Breaking Rock the Old School Way
June 2013 by Chris RalphProspectors have many reasons why they might want to break rocks. These include dividing up a specimen too large to carry.
Sampling other people's stockpiles or dumps has some inherent risks that sampling undisturbed ground does not have.
While recovery rates are important, they must necessarily be secondary to the volume of material processed. Running more material at lower recovery rates is generally preferable to increasing the efficiency of the system.
Historically, Montana has been an important gold producer, in terms of both lodes and placers, and it still produces gold for the prospector today.
The design of metal detectors well-suited for prospecting is an interesting process and not necessarily an easy one to achieve. It is a combination that blends the desires of what prospectors would like, the requirements of sales people and dealers, with the science and physics of what the electronics can achieve.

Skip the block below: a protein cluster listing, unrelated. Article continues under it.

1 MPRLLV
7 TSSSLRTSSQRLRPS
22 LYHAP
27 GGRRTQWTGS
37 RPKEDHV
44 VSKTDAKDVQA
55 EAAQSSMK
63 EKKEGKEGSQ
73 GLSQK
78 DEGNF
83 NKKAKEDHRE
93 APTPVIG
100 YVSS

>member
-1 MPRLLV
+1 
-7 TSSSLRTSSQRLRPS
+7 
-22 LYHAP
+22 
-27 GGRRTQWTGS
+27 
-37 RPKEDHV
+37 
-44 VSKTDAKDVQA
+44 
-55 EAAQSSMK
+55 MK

Fran, and I had made a practice of turning big boulders in gold producing areas to find some great rewards. Sometimes it was slow and frustrating, but in the end “We got the gold!”
Looking around, I could tell that this was an old hand-digging. As I walked around the perimeter of the digging I could see shovel and pick marks scratched on the clean, hard clay and bedrock.
There may be lots of smaller gold I cannot hear with a detector, but it looks just fine in my pan once it is out of the crevice.
The Bawl Mill • My Lucky Month of March • Gold Rush in the Congo—Part II • A Journey Into the Silver Peak Range • Ancient River Channels of Trinity County • Which Nugget Detector Should I Get? • Liberty and the Phoenix Mine • Confluence Placers • Spanish Gold Ledge Still Producing Gold • Nevada Mining Tax Cap Repeal Clears Committee • Melman on Gold & Silver • Mining Stock Quotes and Mineral & Metal Prices